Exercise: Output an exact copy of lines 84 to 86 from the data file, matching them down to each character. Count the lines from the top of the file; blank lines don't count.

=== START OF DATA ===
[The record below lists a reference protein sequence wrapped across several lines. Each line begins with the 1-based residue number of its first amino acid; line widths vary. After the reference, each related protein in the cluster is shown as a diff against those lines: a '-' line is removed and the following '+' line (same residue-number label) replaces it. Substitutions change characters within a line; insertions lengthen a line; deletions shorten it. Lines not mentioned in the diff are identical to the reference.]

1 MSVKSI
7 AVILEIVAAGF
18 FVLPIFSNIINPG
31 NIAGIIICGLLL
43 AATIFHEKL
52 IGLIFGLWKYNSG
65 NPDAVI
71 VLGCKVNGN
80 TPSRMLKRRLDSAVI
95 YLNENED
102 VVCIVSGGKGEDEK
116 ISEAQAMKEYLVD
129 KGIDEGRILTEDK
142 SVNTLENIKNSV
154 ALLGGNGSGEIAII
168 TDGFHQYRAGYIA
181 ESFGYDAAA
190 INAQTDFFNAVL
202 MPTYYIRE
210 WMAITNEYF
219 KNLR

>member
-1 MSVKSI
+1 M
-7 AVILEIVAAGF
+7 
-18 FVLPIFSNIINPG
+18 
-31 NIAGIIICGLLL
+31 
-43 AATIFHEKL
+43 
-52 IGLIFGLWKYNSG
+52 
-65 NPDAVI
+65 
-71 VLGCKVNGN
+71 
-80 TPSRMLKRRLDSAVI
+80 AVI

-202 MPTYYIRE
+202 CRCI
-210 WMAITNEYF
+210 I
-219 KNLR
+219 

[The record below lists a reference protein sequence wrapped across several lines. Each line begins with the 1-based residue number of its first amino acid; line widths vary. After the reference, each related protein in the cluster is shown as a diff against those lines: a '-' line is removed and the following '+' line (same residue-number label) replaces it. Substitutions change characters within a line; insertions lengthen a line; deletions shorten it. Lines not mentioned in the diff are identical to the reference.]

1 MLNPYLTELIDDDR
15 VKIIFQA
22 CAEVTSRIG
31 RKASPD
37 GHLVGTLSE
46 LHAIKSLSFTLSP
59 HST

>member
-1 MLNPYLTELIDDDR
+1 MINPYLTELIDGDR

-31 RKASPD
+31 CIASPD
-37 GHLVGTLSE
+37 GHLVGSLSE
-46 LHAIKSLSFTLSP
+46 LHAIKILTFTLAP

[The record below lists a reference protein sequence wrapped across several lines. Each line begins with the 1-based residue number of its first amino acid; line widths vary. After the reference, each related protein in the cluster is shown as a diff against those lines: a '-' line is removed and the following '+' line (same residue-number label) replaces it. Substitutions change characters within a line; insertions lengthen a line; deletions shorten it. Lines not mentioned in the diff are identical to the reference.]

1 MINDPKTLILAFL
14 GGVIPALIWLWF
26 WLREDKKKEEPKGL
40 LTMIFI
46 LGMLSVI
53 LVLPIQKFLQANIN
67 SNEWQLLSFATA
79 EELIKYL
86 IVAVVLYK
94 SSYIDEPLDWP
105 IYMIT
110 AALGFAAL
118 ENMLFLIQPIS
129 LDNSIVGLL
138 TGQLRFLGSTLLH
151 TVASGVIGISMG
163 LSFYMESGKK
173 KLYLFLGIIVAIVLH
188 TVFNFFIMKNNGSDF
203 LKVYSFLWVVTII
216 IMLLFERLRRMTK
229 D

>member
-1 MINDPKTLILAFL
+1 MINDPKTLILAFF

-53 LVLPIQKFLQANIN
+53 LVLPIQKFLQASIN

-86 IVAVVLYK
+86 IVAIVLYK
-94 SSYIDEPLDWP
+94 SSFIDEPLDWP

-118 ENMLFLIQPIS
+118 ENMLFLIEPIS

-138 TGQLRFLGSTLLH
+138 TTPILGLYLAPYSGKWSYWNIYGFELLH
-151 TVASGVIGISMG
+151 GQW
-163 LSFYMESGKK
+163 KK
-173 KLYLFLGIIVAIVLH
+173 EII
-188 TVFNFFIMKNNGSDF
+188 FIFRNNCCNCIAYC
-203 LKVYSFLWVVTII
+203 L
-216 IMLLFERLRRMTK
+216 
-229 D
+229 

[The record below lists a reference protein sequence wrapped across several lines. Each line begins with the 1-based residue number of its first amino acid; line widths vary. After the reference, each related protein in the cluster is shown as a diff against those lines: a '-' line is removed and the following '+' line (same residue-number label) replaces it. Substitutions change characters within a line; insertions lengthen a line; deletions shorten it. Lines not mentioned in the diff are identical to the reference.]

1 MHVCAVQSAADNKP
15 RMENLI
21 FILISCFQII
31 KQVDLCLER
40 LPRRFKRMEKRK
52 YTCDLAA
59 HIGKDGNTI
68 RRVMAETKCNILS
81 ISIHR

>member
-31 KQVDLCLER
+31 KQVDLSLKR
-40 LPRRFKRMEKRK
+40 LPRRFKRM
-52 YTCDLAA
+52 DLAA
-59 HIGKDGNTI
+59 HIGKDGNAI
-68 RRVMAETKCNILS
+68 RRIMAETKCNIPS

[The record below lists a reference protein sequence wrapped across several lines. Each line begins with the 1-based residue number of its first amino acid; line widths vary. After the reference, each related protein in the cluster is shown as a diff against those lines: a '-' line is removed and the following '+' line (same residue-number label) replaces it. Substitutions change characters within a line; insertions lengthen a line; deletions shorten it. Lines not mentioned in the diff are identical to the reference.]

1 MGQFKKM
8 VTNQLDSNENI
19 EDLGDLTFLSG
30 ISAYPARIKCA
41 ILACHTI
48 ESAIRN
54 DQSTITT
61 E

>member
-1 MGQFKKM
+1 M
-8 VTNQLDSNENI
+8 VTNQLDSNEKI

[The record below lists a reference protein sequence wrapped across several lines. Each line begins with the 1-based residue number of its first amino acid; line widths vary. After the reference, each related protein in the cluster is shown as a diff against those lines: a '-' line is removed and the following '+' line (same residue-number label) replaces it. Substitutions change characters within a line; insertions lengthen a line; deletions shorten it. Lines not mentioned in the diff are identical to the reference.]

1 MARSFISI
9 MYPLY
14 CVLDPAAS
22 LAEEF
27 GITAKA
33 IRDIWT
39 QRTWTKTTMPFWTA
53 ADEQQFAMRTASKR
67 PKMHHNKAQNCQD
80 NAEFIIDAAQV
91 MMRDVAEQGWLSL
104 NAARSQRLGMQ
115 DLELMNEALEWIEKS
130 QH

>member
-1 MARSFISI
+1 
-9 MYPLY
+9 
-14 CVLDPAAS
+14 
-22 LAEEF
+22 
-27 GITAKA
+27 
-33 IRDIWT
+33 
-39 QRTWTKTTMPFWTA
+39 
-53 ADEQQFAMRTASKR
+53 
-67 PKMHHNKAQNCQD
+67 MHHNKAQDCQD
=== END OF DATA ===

188 TVFNFFIMKNNGSDF
203 LKVYSFLWVVTII
216 IMLLFERLRRMTK